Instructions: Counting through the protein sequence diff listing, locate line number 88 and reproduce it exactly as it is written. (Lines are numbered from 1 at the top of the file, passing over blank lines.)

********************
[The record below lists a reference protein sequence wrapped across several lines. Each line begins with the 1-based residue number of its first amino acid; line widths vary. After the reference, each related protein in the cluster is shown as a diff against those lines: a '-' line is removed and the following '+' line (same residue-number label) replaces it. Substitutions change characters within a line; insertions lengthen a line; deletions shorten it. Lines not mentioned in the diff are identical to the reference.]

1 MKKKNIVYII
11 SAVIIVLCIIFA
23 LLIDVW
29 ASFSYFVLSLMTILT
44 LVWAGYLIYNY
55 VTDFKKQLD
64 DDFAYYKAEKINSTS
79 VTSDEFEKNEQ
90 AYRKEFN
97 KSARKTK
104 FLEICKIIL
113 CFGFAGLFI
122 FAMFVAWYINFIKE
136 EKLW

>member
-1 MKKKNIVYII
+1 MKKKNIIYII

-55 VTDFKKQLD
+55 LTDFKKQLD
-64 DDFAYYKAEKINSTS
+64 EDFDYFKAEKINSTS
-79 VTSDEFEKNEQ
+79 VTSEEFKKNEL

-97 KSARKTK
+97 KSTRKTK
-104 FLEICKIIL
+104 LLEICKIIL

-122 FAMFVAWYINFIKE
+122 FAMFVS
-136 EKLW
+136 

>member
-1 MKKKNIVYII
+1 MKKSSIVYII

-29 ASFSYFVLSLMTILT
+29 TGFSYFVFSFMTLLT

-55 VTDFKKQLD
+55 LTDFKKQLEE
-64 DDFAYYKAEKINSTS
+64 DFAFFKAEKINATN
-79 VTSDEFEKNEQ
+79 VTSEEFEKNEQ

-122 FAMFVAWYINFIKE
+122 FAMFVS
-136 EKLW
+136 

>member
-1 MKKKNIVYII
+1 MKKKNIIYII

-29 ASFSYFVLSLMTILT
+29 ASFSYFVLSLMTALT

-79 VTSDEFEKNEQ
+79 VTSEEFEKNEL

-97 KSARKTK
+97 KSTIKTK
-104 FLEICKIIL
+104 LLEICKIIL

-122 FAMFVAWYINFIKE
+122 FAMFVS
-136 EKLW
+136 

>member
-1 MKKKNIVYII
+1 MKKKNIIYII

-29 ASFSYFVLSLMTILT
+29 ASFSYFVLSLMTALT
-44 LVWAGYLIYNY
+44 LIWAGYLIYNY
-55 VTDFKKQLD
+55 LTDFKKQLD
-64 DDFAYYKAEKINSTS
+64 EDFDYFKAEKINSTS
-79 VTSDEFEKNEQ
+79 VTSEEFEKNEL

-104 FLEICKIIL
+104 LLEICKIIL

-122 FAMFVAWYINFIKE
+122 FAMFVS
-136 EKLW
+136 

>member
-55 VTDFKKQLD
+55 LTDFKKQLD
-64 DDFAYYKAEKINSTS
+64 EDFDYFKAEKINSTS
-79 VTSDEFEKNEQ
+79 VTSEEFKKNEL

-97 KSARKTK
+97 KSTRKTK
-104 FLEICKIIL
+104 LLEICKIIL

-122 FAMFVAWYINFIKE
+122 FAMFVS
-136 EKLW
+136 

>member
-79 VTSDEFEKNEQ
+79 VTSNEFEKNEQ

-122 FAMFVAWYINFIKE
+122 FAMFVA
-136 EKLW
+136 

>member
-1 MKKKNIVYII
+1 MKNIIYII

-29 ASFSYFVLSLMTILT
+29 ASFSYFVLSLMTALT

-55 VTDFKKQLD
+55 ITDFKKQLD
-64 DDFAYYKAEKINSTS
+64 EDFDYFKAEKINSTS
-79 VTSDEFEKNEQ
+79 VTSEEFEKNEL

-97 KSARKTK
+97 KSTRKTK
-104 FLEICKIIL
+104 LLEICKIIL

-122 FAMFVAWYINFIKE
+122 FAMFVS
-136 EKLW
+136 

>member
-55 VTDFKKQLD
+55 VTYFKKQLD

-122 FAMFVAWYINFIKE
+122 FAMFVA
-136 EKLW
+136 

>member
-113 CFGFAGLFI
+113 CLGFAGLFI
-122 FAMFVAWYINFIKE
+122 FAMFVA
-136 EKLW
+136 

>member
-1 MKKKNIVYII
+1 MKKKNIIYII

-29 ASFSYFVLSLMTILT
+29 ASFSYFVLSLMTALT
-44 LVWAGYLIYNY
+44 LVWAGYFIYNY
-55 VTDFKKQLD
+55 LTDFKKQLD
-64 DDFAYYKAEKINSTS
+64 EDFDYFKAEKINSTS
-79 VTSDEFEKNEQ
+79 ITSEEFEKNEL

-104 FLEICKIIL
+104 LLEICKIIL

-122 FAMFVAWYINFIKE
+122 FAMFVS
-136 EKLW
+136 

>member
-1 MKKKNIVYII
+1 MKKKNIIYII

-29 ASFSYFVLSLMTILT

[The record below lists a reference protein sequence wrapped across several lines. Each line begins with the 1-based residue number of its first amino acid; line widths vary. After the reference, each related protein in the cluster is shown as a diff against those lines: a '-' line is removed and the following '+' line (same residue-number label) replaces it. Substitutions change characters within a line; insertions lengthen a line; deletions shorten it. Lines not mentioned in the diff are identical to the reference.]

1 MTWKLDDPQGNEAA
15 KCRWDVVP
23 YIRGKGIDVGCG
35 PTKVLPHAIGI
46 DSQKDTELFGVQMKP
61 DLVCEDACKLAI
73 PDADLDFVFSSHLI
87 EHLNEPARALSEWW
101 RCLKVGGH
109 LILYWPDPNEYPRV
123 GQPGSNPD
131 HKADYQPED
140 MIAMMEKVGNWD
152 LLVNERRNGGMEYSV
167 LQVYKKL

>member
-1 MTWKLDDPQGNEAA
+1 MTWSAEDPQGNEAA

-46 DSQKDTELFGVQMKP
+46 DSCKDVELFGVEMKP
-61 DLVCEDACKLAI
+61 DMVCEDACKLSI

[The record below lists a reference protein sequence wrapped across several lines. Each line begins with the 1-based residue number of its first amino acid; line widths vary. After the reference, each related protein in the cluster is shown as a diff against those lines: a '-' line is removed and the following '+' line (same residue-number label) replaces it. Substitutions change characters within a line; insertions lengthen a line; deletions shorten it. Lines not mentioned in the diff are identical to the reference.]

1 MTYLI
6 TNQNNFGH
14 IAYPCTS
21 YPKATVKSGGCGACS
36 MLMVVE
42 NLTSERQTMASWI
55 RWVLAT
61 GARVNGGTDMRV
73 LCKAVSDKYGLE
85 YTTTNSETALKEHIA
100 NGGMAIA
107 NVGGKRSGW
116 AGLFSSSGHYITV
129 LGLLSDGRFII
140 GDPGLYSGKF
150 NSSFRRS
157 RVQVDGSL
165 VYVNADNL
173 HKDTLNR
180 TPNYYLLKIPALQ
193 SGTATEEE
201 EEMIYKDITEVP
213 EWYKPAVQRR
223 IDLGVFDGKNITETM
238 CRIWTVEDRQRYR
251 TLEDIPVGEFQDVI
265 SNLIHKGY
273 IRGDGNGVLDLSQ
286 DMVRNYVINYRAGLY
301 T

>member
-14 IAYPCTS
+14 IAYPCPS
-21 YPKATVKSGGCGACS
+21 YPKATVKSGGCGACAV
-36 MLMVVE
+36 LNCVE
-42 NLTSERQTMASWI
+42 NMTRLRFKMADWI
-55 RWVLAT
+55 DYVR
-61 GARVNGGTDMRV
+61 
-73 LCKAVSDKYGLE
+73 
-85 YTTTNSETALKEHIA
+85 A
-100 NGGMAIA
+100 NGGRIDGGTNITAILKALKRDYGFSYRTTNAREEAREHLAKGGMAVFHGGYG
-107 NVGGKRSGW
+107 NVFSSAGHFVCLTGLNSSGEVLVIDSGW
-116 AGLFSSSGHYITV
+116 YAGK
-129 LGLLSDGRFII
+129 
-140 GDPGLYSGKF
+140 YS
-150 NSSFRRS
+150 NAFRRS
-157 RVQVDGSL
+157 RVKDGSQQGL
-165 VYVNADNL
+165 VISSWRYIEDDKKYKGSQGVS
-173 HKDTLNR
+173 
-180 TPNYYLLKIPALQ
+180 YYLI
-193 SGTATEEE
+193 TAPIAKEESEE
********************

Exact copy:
+79 VTSEEFKKNEL